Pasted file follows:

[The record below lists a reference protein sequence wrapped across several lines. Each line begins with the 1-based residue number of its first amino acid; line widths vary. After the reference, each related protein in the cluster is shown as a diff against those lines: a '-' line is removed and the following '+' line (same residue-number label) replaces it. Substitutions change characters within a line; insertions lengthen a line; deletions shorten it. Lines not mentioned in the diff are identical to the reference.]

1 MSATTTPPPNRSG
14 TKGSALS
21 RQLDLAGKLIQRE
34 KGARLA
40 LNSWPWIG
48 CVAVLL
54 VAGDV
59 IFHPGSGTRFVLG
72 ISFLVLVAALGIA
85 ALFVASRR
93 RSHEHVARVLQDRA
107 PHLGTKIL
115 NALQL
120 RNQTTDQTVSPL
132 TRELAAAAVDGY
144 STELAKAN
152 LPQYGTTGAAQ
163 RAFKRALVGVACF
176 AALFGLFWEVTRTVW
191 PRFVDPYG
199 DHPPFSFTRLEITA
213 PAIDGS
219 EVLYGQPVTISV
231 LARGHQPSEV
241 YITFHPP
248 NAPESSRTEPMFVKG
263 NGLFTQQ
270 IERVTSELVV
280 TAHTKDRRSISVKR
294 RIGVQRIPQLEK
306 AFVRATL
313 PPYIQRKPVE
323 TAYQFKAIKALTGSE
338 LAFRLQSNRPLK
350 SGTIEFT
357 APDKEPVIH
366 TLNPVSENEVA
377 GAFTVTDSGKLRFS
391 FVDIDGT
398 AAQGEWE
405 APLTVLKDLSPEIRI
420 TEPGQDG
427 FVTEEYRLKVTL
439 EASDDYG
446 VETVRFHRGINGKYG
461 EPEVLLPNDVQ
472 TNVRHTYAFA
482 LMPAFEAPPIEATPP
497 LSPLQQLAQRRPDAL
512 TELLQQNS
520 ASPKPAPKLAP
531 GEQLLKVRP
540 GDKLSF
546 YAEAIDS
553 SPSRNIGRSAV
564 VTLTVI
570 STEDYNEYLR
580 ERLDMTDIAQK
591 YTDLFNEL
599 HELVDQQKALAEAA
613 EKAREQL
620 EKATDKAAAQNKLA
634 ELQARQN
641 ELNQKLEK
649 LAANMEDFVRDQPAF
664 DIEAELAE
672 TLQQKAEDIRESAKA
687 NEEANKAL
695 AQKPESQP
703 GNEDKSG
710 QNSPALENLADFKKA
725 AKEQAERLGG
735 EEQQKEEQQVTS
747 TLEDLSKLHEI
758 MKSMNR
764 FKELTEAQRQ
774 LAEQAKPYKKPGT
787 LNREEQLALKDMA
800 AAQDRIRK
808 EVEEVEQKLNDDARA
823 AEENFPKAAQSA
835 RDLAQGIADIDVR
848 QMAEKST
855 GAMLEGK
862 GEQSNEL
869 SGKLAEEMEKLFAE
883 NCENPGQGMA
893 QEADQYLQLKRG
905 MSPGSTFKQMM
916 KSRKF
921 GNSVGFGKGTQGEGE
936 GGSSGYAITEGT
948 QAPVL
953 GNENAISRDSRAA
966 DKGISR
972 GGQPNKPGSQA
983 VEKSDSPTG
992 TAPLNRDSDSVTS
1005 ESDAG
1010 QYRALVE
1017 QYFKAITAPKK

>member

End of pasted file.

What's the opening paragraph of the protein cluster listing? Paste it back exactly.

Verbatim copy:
[The record below lists a reference protein sequence wrapped across several lines. Each line begins with the 1-based residue number of its first amino acid; line widths vary. After the reference, each related protein in the cluster is shown as a diff against those lines: a '-' line is removed and the following '+' line (same residue-number label) replaces it. Substitutions change characters within a line; insertions lengthen a line; deletions shorten it. Lines not mentioned in the diff are identical to the reference.]